After their stunning MLS Cup win last season, expectations are high at the all-too-often forgotten about club up in the Rockies.  With the now well into his thirties Pablo Mastroeni as captain, can the Rapids forge ahead and make another playoff appearance?  The veterans are a bit long in the tooth, but many pundits expect the Rapids to improve, and perhaps even make another deep run in the MLS Cup playoffs, as their young players gain experience and confidence throughout this Scudetto season.

Key Questions:

Can they effectively defend their title? Can they prove to everyone (including themselves) that last year was not a fluke? How long until Pablo Mastroeni becomes ineffective (and will that happen this season)?

Why Love them:

Colorado continues to impress me and not only on the field. The state is also responsible for Coors Light—a not-too-expensive beer that will test even the glory of PBR, and doesn’t immediately conjure images of hipsters, the NBA, and “Stuff White People Like.”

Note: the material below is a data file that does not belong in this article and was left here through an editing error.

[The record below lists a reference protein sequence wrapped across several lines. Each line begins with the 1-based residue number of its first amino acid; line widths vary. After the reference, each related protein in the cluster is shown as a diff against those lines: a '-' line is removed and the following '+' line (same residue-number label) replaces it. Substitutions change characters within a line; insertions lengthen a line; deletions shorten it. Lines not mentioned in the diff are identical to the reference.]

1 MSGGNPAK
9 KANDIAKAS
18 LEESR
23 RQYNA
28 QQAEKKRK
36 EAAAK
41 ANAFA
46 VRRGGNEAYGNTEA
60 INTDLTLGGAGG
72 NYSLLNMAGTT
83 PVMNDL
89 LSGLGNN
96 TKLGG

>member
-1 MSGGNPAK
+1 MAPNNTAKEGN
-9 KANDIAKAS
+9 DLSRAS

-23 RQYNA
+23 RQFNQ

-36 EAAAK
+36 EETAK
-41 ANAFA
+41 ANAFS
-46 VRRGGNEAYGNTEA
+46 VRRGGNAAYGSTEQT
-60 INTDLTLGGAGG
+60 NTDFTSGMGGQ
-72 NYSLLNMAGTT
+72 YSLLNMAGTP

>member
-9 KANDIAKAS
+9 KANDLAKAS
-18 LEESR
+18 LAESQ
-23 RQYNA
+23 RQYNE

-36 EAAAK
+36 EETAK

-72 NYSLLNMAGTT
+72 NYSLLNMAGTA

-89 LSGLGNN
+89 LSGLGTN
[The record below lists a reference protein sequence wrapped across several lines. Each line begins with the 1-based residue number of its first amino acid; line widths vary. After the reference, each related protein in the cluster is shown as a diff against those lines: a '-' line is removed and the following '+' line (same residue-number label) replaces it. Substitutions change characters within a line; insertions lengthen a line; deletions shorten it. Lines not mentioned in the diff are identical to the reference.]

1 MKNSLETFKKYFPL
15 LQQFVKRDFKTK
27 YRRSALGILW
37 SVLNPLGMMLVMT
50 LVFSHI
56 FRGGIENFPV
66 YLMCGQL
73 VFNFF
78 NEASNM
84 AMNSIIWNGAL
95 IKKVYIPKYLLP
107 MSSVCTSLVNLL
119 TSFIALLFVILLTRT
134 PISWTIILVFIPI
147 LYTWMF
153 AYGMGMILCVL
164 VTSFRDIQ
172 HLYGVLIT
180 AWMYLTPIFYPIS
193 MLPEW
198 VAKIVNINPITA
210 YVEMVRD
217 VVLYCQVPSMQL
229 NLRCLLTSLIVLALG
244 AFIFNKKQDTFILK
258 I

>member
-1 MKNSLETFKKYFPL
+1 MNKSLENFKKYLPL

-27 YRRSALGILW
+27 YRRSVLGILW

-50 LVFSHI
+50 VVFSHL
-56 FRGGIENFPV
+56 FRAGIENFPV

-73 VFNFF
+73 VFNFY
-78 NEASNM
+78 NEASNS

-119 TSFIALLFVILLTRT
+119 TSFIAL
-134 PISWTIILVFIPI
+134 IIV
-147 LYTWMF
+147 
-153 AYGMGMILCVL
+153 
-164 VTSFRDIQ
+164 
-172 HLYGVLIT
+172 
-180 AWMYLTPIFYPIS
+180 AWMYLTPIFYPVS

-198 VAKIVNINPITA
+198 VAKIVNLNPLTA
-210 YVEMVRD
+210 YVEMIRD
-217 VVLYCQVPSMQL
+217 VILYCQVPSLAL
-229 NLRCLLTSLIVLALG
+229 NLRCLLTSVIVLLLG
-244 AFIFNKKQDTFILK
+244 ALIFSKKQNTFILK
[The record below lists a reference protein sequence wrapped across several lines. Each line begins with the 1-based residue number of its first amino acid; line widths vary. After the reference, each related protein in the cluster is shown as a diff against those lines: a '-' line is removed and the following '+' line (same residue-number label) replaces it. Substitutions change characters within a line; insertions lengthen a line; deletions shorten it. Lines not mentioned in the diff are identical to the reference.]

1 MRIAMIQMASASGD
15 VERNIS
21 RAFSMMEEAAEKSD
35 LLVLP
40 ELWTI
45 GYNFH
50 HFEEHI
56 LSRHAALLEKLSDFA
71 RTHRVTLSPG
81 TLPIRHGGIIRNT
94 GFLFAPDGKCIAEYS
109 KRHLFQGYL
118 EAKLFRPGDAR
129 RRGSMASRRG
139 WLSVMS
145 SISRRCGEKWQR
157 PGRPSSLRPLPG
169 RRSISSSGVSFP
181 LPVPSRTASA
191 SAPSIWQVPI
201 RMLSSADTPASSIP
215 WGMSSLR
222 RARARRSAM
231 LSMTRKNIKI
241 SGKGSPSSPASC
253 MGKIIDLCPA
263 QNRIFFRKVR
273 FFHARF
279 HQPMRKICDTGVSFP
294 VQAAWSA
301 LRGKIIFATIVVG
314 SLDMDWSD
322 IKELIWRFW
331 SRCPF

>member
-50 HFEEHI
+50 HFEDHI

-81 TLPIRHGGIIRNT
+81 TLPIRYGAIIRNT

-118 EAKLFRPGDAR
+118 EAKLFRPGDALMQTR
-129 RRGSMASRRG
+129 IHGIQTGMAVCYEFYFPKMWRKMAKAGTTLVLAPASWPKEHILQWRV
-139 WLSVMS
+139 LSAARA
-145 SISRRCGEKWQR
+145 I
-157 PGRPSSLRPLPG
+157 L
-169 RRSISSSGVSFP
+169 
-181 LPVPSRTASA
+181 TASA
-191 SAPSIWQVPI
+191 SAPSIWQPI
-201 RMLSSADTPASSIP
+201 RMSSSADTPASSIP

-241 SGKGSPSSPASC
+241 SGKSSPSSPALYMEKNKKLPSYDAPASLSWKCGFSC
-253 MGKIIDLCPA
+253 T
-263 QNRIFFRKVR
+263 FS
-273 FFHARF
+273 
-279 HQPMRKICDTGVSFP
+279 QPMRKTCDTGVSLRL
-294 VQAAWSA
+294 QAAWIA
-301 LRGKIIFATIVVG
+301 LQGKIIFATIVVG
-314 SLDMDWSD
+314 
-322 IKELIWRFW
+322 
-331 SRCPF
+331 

Why Hate Them:

They are the prime example of why the MLS playoff system is absolute bullshit.  And the Colorado Rapids sounds like a crappy baseball team, to be honest.  They need a rebrand as bad as the Wizards and the Chivas do.

Can Jimmy Conrad provide a veteran leadership presence that helps change fortunes in Los Angeles?

Chivas USA

Outlook: